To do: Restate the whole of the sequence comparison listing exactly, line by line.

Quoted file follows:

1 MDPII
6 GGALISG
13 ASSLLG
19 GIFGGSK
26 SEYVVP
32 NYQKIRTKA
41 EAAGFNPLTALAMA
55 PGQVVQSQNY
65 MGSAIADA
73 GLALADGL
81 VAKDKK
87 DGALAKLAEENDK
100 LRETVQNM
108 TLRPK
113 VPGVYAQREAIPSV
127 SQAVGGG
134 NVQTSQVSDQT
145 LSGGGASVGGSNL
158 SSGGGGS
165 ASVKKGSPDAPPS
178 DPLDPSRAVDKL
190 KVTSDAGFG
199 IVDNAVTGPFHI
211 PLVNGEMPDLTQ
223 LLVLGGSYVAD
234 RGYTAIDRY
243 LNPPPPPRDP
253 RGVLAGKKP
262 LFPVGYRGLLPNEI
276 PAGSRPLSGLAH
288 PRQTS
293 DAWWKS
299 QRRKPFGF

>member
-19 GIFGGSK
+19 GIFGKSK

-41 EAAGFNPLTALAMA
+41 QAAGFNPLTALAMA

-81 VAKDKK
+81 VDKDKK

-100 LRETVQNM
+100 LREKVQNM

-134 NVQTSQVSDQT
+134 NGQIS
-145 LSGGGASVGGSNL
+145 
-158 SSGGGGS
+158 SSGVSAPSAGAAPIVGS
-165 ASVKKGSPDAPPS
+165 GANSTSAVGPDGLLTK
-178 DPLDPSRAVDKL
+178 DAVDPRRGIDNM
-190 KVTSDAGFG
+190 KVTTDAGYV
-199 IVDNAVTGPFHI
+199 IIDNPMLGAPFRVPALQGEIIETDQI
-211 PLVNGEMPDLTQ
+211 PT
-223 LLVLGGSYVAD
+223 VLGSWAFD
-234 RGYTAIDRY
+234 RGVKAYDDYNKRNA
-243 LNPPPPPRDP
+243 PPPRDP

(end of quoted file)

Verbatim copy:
1 MDPII
6 GGALISG
13 ASSLLG
19 GIFGGSK
26 SEYVVP
32 NYQKIRTKA
41 EAAGFNPLTALAMA
55 PGQVVQSQNY
65 MGSAIADA
73 GLALADGL
81 VAKDKK
87 DGALAKLAEENDK
100 LRETVQNM
108 TLRPK
113 VPGVYAQREAIPSV
127 SQAVGGG
134 NVQTSQVSDQT
145 LSGGGASVGGSNL
158 SSGGGGS
165 ASVKKGSPDAPPS
178 DPLDPSRAVDKL
190 KVTSDAGFG
199 IVDNAVTGPFHI
211 PLVNGEMPDLTQ
223 LLVLGGSYVAD
234 RGYTAIDRY
243 LNPPPPPRDP
253 RGVLAGKKP
262 LFPVGYRGLLPNEI
276 PAGSRPLSGLAH
288 PRQTS
293 DAWWKS
299 QRRKPFGF

>member
-19 GIFGGSK
+19 GIFGKSK

-41 EAAGFNPLTALAMA
+41 QAAGFNPLTALAMA

-81 VAKDKK
+81 VDKDKK

-100 LRETVQNM
+100 LREKVQNM

-134 NVQTSQVSDQT
+134 NGQIS
-145 LSGGGASVGGSNL
+145 
-158 SSGGGGS
+158 SSGVSAPSAGAAPIVGS
-165 ASVKKGSPDAPPS
+165 GANSTSAVGPDGLLTK
-178 DPLDPSRAVDKL
+178 DAVDPRRGIDNM
-190 KVTSDAGFG
+190 KVTTDAGYV
-199 IVDNAVTGPFHI
+199 IIDNPMLGAPFRVPALQGEIIETDQI
-211 PLVNGEMPDLTQ
+211 PT
-223 LLVLGGSYVAD
+223 VLGSWAFD
-234 RGYTAIDRY
+234 RGVKAYDDYNKRNA
-243 LNPPPPPRDP
+243 PPPRDP